Hitta reseguider till platser i Malaysia

Cameron Highlands

Emerald tea plantations unfurl across Malaysia's largest hill-station area. Temperatures in these 1300m to 1829m heights rarely top 30°C, inspiring convoys of weekenders to enjoy tea and strawberries in the restorative climate. Though technically in Pahang, the highlands are accessed from Perak.


A visit to the world's most famous place to see orangutans in their natural habitat is all the more compelling thanks to the outdoor nursery for orangutan youngsters in the same complex, and the nearby Sun Bear Conservation Centre and Rainforest Discovery Centre. In addition, the Labuk Bay Proboscis Monkey Sanctuary is only a short drive away.

Kuala Terengganu

Kuala Terengganu is the capital of Terengganu. It occupies a promontory jutting into the South China Sea and is flanked by the estuary of Sungai Terengganu. The city is a microcosm of Malaysia’s economic history: fishing village strikes oil and rapid modernity ensues. In just a few years this once sleepy town has been inextricably altered. Land reclamation and development of the waterfront has seen the creation of attractive parks and parades plus a modern harbour that has one of Asia's biggest drawbridges. Despite the rapid modernisation Kuala Terengganu retains plenty of charm. Here you'll find one of eastern Peninsular Malaysia’s prettiest and most interesting Chinatowns, and old kampong-style stilt-houses can still be found just across the river. With seafood-heavy local cuisine and good transport links, it's definitely worth spending a day or two in Kuala Terengganu in between the islands and jungles.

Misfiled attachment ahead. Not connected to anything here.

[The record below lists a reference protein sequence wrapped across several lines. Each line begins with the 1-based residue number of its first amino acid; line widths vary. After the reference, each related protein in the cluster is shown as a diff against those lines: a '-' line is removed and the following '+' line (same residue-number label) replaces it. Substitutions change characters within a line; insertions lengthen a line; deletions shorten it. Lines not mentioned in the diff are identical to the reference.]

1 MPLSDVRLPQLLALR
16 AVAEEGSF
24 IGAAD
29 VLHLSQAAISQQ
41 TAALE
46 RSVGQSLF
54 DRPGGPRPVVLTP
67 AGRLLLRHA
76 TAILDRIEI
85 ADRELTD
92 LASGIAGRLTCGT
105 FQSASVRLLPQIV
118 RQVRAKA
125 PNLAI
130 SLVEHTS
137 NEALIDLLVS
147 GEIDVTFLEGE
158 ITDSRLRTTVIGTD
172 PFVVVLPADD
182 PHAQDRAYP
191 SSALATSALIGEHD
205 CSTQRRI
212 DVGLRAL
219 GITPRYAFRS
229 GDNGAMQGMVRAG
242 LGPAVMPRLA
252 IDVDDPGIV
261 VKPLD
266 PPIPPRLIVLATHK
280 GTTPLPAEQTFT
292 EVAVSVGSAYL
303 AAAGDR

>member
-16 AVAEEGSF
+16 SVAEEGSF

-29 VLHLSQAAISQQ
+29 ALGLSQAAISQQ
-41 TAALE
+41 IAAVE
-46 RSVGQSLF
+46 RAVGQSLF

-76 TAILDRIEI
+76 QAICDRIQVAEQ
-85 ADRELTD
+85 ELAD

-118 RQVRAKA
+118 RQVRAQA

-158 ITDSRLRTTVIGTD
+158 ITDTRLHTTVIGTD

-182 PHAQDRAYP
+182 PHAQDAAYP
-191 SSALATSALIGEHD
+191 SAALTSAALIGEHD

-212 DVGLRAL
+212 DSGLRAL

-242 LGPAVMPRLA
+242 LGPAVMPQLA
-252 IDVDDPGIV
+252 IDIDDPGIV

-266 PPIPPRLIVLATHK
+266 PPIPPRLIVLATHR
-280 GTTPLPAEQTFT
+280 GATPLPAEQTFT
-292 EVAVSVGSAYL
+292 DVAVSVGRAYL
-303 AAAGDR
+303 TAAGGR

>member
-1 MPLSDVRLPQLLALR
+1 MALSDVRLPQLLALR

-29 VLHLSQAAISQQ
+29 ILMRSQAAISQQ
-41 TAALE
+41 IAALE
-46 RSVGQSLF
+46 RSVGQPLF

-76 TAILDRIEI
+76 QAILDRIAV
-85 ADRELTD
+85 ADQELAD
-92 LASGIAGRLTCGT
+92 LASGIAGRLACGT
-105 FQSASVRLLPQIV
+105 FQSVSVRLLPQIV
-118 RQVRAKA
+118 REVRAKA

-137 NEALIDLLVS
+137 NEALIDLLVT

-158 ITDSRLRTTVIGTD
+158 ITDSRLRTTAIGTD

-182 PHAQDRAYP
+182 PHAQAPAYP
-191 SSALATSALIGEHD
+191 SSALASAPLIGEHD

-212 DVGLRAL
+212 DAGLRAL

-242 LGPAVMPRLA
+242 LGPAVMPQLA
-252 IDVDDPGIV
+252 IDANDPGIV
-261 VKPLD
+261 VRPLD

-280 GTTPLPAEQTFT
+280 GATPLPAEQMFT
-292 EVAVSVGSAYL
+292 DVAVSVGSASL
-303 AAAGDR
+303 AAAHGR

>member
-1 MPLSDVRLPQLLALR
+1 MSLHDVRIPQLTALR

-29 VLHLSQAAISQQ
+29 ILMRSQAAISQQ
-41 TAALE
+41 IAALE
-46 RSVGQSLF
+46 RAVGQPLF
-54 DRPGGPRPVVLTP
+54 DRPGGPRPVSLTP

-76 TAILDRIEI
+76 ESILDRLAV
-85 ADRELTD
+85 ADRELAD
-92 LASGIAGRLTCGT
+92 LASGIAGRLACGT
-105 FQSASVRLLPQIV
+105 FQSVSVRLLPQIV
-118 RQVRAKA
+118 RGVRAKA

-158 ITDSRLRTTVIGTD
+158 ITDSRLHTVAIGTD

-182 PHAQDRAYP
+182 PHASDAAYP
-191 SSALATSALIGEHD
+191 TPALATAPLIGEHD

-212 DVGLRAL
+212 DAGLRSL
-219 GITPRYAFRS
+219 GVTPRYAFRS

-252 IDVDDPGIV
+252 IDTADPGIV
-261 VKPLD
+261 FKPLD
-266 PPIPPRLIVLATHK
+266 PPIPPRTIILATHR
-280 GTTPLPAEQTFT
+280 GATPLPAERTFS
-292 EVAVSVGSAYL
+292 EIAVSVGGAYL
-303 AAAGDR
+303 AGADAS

Malaysia’s northeasternmost state is often considered to be a waypoint between Thailand and the white-sand beaches of Pulau Perhentian, Redang or Kapas. Those who don’t linger miss out experiencing a stronghold of traditional Malay culture and one of Southeast Asia’s great buffer zones, combining a distinctive blend of Malay, Chinese, Indian and Thai cultures.


This compact Malaysian state's catchphrase – 'Don't mess with Melaka' – sums up its confident attitude. Recent years have seen Melaka capitalise on its illustrious history and assert itself as one of Malaysia’s most irresistible tourist draws.


Looking out to distant isles across the Bay of Sandakan, where fishing trawlers dot the teal-blue waters, the former colonialist capital of British Borneo is a buzzing little city used by travelers as a  gateway to the Sungai Kinabatangan and Sepilok. German merchants, Dutch and Chinese planters, Arab and Indian traders, and pearl divers all had their heads turned by Sabah's second city at some point, until it was razed to the ground by the British during WWII in an attempt to shake off the invading Japanese. Today the compact centre is buoyed by the success of the palm-oil industry and those who linger here will find religious relics, colonial mansions and haunting mementoes of WWII dotted across the city.


Sabah occupies a relatively small chunk of the world’s third-largest island, Borneo, yet what a punch it packs: the treasure of turquoise-fringed desert islands with coral reefs swarming with marine biodiversity; trekkers' paradise Mt Kinabalu reaching 13435ft (4095m) into the clouds; and jungles pulsing with a menagerie of bug-eyed tarsiers, gibbons, pythons, clouded leopards and huge crocs. Around 55% of Sabah is forest, and protected areas such as the Maliau Basin and the Danum Valley Conservation Area are more accessible than ever.

Gunung Mulu National Park

Also known as the Gunung Mulu World Heritage Area, this park is one of the most majestic and thrilling nature destinations anywhere in Southeast Asia.

Johor Bahru

Johor’s capital city of Johor Bahru (JB for short) has been repaved and replanted and is well on the way to rebranding itself, after years of being habitually criticised as a dirty, chaotic border town.

Pulau Langkawi

Dominating an archipelago of more than 100 islands and islets, Pulau Langkawi is synonymous with sandy shores, jungle-cloaked valleys and bargain shopping. Blonde beaches are the biggest draw, but this 478.5-sq-km island has been duty free since 1987, making low-cost kitchenware a close second.